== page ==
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UPS Simulated sinewave - a No go !

By 7skipper7 ·
Again, Another Dirty Little Secret in the Computer Industry !

Dell Computer has chosen to make their fast, advanced studio XPS 9000 computer with Windows 7, using a 'New Power Supply' that is INCOMPATABLE with all reasonably priced UPS units that use "simulated sinewave" technology".

. . . Several weeks ago . . .
In an attempt to protect my data I purchased a Diablotek 5600vr $45.00, 'no-name' UPS only to discover, weeks later, during several quick power outages that it didn't protect! - Next I opted for an inexpensive $57.00, known, APC UPS unit - only to find that it didn't work with the XPS 9000 either! With a call to APC I was informed that I would need a "pure sine wave" unit costing over $350.00 because of Dell's new power supply. . . . Oh dear!

Later, at a local computer store, the technician told me "all I needed was a more powerful unit" & that he had no such problem with any of his computers. Before I purchased at Best Buy a much more powerful Ciber Power "Reliability, Quality, Value" - Battery Backup, 1350VA, 810 watts @ $145.00, I asked their "geek" if it would work with my Dell, studio XPS 9000 and he said "Yes", so... off I went with what I thought was the answer. After several quick tests with the computer I sadly discovered that even the mighty Ciber Power didn't keep the XPS 9000 from rebooting during power a failure. Oh My! ... So, I called Dell [ ha! - India ] and was finally told I would need a $481.00! APC, 750V Pure sine wave "Smart-UPS". ! Even the quoted price went up!

So... there you have it:

Yet Again, Another Dirty Little Secret in the Computer Industry !

What does work: Cyber Power's PP 1100 UPS with 'pure sinewave' ! For $248.54 from amazon.com. for $100 more then the first Cyber Power - at least I have protection!

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Probably cheaper...

by TobiF In reply to UPS Simulated sinewave - ...

to replace the PSU...

And, in general, laptops have been fed with unclean DC (direct current) for many years. Soon time to do the same in desktops. (Or, at least, add a connection on the PSU to an optional battery unit.)

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Yes and no

by NickNielsen In reply to Probably cheaper...

Yes, the output from a laptop power brick is very dirty, with a large amount of ripple and switching spikes. But that output is only used to charge the battery, not run the laptop. A well-designed laptop uses the battery output to provide the 12 volts, then regulates that down to 5 and 2.8-3.5 volts for use on the mainboard and in the CPU.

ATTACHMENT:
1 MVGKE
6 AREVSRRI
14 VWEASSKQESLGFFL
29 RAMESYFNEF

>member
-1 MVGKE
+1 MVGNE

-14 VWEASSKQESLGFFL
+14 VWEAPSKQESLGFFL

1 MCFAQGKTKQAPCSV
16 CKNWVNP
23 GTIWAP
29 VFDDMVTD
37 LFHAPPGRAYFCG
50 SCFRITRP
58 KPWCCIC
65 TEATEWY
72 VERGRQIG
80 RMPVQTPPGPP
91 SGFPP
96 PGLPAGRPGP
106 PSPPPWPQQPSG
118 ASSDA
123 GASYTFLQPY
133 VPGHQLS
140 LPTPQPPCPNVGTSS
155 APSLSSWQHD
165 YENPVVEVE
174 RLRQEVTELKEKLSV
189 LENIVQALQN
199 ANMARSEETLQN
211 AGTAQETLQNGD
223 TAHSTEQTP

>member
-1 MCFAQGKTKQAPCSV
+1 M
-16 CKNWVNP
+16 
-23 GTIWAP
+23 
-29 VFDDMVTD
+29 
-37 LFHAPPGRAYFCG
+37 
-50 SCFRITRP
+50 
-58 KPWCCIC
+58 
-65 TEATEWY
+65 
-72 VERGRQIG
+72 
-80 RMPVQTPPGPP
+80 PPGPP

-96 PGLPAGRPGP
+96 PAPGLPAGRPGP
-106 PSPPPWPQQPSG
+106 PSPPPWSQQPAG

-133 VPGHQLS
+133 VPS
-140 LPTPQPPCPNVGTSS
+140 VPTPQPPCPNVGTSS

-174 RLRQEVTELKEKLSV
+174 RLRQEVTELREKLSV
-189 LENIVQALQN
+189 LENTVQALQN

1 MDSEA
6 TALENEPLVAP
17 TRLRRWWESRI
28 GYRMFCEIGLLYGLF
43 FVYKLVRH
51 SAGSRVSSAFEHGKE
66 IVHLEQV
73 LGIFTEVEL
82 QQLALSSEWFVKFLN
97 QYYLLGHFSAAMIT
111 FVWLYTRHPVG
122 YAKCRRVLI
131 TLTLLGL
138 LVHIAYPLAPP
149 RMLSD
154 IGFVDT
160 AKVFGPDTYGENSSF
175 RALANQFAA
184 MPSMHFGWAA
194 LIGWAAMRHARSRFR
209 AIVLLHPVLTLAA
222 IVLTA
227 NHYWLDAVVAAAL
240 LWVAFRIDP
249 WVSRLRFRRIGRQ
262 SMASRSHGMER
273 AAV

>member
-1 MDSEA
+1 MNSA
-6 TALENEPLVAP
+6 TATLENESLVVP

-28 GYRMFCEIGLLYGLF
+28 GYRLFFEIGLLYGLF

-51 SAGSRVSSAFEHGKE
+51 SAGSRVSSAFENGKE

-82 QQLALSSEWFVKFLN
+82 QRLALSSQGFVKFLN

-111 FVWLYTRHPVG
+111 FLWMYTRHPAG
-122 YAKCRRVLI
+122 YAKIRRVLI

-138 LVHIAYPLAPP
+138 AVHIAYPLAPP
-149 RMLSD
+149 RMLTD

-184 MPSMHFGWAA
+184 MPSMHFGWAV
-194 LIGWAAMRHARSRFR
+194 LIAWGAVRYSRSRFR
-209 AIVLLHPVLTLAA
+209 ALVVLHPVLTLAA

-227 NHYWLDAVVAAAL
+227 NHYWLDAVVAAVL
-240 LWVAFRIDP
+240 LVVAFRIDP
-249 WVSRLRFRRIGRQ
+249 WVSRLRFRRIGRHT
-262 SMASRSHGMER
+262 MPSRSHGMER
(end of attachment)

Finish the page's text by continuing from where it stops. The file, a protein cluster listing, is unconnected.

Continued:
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I find this

by seanferd In reply to Yes and no

very enlightening.

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In other words - don't buy a demo-ex lappie!

by TobiF In reply to Yes and no

Since most shops will demo laptops on AC only, and keep the battery somewhere else.

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BTW, the OP PC is a desktop.... the XPS 9000 is a high-end desktop

by robo_dev In reply to In other words - don't bu ...

It would be cheaper to swap it's PSU for one that plays well with pseudo-sinusoidal waveforms as found with cheaper UPS units.

http://forums.isxusergroups.com/thread.jspa?messageID=16832

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It shouldn't have a problem in the first place

by NickNielsen In reply to BTW, the OP PC is a deskt ...

As long as the RMS voltage at the input is 120 VAC and the average power within specs, it should play nice with any AC power source. That it doesn't is, I think, more a design deficiency than an intentional achievement.

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Things like this are to be expected

by HAL 9000 Moderator In reply to UPS Simulated sinewave - ...

These units are cheap and nasty well the Power Supply at least. I like ones which provide protection to the internals of the case. Many just provide power and no protection. They still work after passing Spikes into the case and destroying the internal Electronics.

I prefer ones that will sacrifice themselves to protect the Internal Electronics. Sure they are more expensive to begin with but they offer a far superior protection to the computer.

So here I would be tearing out the PS and replacing it with one of the High End Name Brands and if it was me doing the work it would be getting an Antec PS, Those work, provide a unsurpassed level of protection and will work with any UPS.

The one that Dell is using in this unit lacks anywhere near enough Capacitance and has to have a Pure Sine Wave input to work. It's the sign of a poorly designed PS but as it's Cheap it meats Dell's needs.

Just my humble opinion and 2 cents worth.

Col

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